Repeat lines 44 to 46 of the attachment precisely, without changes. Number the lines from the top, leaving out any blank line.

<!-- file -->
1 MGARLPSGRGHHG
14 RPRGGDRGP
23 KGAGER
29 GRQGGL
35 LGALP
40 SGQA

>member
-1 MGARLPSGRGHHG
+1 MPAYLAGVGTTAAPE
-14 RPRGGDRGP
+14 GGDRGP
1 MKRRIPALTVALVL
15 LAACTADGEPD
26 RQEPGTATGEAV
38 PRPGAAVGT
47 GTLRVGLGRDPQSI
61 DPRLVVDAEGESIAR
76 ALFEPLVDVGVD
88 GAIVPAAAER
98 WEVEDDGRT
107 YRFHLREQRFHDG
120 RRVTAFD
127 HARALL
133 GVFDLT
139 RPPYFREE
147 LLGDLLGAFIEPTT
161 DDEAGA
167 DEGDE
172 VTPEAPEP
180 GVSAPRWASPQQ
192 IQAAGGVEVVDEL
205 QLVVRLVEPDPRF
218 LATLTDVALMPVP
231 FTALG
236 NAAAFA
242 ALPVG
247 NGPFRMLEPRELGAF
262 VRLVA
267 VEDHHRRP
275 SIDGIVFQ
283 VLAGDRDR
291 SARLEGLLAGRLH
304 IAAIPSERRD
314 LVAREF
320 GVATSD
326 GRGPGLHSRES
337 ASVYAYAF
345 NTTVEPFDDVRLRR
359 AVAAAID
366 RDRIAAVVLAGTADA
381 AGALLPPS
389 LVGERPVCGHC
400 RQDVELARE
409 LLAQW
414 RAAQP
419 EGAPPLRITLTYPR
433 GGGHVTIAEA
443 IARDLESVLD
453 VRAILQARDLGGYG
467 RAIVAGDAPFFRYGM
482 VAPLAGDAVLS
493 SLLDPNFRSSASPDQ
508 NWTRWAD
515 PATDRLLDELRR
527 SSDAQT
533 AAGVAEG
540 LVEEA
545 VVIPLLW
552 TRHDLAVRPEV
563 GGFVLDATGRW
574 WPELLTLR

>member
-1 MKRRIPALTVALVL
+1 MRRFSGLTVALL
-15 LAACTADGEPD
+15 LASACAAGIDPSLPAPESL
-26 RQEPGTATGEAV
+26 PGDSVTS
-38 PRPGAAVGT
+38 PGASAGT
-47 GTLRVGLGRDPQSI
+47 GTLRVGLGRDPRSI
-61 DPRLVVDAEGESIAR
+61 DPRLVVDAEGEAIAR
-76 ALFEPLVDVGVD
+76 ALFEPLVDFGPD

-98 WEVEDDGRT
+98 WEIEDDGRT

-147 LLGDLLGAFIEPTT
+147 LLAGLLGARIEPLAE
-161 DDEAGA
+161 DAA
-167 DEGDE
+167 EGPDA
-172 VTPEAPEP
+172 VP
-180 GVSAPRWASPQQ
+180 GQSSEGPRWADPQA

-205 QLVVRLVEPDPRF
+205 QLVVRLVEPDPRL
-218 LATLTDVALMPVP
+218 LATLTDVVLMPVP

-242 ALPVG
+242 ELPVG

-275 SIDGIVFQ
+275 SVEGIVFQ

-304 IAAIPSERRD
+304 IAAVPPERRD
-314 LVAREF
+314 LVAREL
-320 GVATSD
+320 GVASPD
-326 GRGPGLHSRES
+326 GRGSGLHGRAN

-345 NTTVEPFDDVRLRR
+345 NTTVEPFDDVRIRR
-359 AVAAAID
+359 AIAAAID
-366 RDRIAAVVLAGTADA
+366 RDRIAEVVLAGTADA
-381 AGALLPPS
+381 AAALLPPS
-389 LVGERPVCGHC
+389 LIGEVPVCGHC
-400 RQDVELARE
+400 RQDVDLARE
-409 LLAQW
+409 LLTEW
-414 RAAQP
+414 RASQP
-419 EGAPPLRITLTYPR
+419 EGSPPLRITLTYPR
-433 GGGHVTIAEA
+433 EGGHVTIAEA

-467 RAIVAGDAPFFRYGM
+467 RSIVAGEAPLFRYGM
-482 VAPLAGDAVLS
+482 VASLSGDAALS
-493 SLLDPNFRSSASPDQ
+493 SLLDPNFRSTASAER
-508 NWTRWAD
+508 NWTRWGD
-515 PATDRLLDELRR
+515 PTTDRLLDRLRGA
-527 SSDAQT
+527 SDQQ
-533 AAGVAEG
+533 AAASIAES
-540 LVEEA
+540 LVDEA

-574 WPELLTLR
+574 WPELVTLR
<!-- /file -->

314 LVAREF
320 GVATSD
326 GRGPGLHSRES